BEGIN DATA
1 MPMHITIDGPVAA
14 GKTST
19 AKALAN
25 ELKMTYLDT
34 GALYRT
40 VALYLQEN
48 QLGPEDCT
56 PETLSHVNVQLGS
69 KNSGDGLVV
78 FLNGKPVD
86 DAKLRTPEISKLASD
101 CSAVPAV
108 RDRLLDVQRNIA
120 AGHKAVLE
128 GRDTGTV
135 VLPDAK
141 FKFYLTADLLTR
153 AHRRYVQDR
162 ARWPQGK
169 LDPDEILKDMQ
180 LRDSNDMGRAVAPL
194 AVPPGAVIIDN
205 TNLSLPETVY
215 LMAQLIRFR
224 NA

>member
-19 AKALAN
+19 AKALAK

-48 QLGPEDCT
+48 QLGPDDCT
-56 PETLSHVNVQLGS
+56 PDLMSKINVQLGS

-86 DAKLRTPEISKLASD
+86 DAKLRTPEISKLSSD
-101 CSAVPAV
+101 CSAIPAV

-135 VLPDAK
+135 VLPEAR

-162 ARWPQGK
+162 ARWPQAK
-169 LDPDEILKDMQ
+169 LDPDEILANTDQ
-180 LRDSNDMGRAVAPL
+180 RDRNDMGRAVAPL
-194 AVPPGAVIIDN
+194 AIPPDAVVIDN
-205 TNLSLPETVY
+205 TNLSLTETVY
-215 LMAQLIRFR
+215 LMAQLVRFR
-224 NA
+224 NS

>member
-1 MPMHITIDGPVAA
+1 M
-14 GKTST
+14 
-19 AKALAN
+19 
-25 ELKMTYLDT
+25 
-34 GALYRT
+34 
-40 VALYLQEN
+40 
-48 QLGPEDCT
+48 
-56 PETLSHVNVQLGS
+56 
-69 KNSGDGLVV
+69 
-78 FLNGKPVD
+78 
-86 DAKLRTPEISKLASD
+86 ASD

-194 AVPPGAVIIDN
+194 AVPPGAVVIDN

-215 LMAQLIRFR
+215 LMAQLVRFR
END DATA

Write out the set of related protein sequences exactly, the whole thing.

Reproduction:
1 MPMHITIDGPVAA
14 GKTST
19 AKALAN
25 ELKMTYLDT
34 GALYRT
40 VALYLQEN
48 QLGPEDCT
56 PETLSHVNVQLGS
69 KNSGDGLVV
78 FLNGKPVD
86 DAKLRTPEISKLASD
101 CSAVPAV
108 RDRLLDVQRNIA
120 AGHKAVLE
128 GRDTGTV
135 VLPDAK
141 FKFYLTADLLTR
153 AHRRYVQDR
162 ARWPQGK
169 LDPDEILKDMQ
180 LRDSNDMGRAVAPL
194 AVPPGAVIIDN
205 TNLSLPETVY
215 LMAQLIRFR
224 NA

>member
-19 AKALAN
+19 AKALAK

-48 QLGPEDCT
+48 QLGPDDCT
-56 PETLSHVNVQLGS
+56 PDLMSKINVQLGS

-86 DAKLRTPEISKLASD
+86 DAKLRTPEISKLSSD
-101 CSAVPAV
+101 CSAIPAV

-135 VLPDAK
+135 VLPEAR

-162 ARWPQGK
+162 ARWPQAK
-169 LDPDEILKDMQ
+169 LDPDEILANTDQ
-180 LRDSNDMGRAVAPL
+180 RDRNDMGRAVAPL
-194 AVPPGAVIIDN
+194 AIPPDAVVIDN
-205 TNLSLPETVY
+205 TNLSLTETVY
-215 LMAQLIRFR
+215 LMAQLVRFR
-224 NA
+224 NS

>member
-1 MPMHITIDGPVAA
+1 M
-14 GKTST
+14 
-19 AKALAN
+19 
-25 ELKMTYLDT
+25 
-34 GALYRT
+34 
-40 VALYLQEN
+40 
-48 QLGPEDCT
+48 
-56 PETLSHVNVQLGS
+56 
-69 KNSGDGLVV
+69 
-78 FLNGKPVD
+78 
-86 DAKLRTPEISKLASD
+86 ASD

-194 AVPPGAVIIDN
+194 AVPPGAVVIDN

-215 LMAQLIRFR
+215 LMAQLVRFR